ABC/Netflix

’The Letdown’ Star Alison Bell On Why Defensive Joking Is A Valid Approach To Motherhood — EXCLUSIVE

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Watching Audrey deal with new motherhood in Netflix's surprise hit The Letdown, starring Alison Bell, who also co-wrote the series, you get a bit of a thrill. In a mum's group full of stock parenting types — the crunchy Moon Juice-type mom, the type-A mom who FaceTimes into the meeting, the WASPy blonde who seems born for motherhood (#blessed), the completely unfazed SAHM, the single mom who used a donor — Audrey feels out of place, just totally bloody thrown by having a newborn and without a neat stereotype to fall back on. Thank god, you might say in your house, secretly happy that someone else is failing, too. There are a lot of ways to deal with the postpartum adjustment, and Audrey proves that cracking endless jokes about it is a valid approach — what else would you expect from an Australian show?

"Culturally, that's just what we do. We joke all the time. 'Nothing wrong here! Let's just laugh,'" Bell tells Romper by phone from Los Angeles. "That's our default setting, make a joke."

The series is very, very funny — when a fellow mum asks Audrey how things are going with the in-laws in town to "help," she replies, "Well the house is immaculate," without missing a beat. Of course she's sitting in a pub drinking a beer at 9 a.m. (Bell says the day-drinking wasn't autobiographical: "We were thinking of when your in-laws or someone are annoying you — not that I have annoying in-laws!") Audrey drives her baby around at night to get her to sleep, pleading with a drug dealer who wants her off his corner that she'll buy some product ("Have you got, I don't know, coke? I remember that." "Four hunji." "Jesus Chr—! When did that happen?") Later, Audrey confesses that whenever she doesn't know what is wrong with her baby, she blames the endless crying on "teething."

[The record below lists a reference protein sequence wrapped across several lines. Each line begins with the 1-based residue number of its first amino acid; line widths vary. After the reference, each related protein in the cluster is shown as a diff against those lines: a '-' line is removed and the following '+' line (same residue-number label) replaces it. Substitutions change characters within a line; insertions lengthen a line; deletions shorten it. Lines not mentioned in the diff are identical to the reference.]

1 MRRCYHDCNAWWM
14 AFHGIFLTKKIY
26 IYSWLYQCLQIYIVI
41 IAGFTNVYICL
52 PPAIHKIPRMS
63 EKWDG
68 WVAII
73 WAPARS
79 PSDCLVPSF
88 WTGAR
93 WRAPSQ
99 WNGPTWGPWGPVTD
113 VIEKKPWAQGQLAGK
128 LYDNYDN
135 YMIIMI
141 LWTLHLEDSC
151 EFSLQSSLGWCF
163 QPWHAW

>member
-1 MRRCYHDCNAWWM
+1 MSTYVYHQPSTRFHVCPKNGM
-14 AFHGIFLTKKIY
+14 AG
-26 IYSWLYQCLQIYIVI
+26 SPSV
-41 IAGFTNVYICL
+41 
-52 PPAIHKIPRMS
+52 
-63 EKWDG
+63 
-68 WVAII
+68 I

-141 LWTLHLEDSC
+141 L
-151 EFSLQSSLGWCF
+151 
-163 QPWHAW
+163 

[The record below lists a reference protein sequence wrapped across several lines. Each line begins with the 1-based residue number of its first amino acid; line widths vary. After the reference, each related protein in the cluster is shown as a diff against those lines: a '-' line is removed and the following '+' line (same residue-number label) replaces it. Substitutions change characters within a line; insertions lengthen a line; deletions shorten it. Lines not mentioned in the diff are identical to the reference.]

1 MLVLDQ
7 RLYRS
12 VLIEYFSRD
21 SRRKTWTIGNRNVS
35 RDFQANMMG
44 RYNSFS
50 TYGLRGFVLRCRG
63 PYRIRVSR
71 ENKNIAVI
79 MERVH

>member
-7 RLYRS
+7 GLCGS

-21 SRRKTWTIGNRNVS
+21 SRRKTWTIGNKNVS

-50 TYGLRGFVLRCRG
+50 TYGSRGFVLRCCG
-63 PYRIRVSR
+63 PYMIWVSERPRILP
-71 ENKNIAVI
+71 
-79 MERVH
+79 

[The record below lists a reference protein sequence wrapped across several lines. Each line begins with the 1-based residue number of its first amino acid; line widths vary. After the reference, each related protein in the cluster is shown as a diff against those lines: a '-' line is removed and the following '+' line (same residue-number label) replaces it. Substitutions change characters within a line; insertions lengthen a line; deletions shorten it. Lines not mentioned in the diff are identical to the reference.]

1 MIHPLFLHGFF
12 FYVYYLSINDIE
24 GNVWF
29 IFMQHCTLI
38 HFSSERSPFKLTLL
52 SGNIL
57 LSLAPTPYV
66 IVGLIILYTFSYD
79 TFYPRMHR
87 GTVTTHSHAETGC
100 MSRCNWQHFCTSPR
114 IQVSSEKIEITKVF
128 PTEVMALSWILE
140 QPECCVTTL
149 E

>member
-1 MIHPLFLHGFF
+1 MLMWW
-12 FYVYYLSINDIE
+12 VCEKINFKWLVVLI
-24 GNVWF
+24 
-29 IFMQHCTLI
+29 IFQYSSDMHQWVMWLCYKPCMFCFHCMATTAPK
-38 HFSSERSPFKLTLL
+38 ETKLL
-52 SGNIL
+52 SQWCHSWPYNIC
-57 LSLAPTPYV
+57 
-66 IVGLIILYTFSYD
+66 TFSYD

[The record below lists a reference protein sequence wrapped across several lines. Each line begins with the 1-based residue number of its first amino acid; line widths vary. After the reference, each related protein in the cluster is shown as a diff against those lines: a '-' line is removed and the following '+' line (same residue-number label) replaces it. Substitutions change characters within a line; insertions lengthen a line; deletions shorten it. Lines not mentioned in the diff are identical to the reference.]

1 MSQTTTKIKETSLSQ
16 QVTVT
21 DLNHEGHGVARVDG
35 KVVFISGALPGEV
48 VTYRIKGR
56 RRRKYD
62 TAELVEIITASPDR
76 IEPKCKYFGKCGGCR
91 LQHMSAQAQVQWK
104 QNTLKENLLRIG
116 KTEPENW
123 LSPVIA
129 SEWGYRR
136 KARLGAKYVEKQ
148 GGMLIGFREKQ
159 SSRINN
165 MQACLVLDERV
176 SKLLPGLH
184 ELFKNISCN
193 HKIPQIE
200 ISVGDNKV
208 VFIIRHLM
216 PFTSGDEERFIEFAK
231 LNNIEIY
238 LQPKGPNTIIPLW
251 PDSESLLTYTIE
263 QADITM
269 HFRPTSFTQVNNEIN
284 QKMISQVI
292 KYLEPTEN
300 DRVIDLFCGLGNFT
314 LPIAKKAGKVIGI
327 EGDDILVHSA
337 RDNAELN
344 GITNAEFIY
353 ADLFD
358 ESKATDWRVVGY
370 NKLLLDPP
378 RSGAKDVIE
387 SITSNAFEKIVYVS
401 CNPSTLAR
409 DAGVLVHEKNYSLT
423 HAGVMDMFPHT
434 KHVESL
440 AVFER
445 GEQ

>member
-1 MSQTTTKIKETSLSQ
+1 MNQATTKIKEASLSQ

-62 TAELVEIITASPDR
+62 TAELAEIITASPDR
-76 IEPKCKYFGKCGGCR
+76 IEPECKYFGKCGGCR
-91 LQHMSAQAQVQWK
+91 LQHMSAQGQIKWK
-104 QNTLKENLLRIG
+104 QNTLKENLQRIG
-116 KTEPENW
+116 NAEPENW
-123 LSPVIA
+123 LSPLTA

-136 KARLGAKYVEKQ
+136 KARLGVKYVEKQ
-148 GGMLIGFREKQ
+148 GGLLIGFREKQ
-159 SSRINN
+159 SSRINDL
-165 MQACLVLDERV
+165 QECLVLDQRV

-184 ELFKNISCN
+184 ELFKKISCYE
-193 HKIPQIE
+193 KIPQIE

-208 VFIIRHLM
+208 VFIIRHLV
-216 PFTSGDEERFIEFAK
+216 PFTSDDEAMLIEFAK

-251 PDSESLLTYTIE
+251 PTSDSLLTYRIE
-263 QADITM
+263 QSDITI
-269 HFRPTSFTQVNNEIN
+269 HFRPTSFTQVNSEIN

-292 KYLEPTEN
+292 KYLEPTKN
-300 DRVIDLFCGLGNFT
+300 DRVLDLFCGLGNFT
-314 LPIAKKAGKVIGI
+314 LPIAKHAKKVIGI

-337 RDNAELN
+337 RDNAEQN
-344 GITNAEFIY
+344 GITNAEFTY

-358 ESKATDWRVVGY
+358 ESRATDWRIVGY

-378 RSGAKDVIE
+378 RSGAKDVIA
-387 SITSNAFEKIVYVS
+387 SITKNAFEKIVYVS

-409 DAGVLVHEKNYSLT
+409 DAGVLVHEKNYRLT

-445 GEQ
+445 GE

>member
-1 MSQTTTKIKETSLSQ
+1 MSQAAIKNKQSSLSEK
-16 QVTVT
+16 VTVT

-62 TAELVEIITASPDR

I was just appalled that I hadn't seen what she was going through on screen.

But as the show moves through its first season, you realize that all the women in the mother's group ("parent's group," corrects the one dad there) have their challenges — marriages are in upheaval, there is incontinence, grandparents want to baptize the baby (um this is Australia), sex is on pause. A camaraderie develops.

In Australia, as Bell explains, when you have a baby, the local council sets you up with a maternal health nurse and a bunch of parents who have also just given birth. "You're thrown together with a group of people with whom you have nothing in common except that you've had a baby," says Bell. "It has the potential for great ~eclecticism~," which is a polite way of saying "wow, other parents."

Primary carers get four months of paid leave at minimum wage in Australia, if not additional paid leave from their employers, and often take a year off work without losing job security. So the group have a long journey together. It's the perfect setup for an epic letdown.

ABC/Netflix

Bell and her co-creator Sarah Scheller were in Scheller's kitchen about seven years ago when it occurred to them that there was a gaping hole in onscreen representations of parenthood. Scheller had been in a mother's group, and Bell had seen her sister, too, navigating life as a mum.

"I wasn't a parent, I wasn't pregnant, I'm fairly political, and I was just appalled that I hadn't seen what she was going through on screen," says Bell, who was eight months pregnant when the show was given the green light by the Australian Broadcasting Corporation. "They went, 'We're on board, Go!' I went 'What?' I had this enormous belly, I'm about to have my first baby, I'm thinking, 'This is nuts.'" She was Skyping into meetings while breastfeeding in pajamas and Ugg boots just eight weeks after birth.

I think we've been mansplained for most of our lives, so it's absolutely essential that women who have been in these experiences are speaking to other women about them.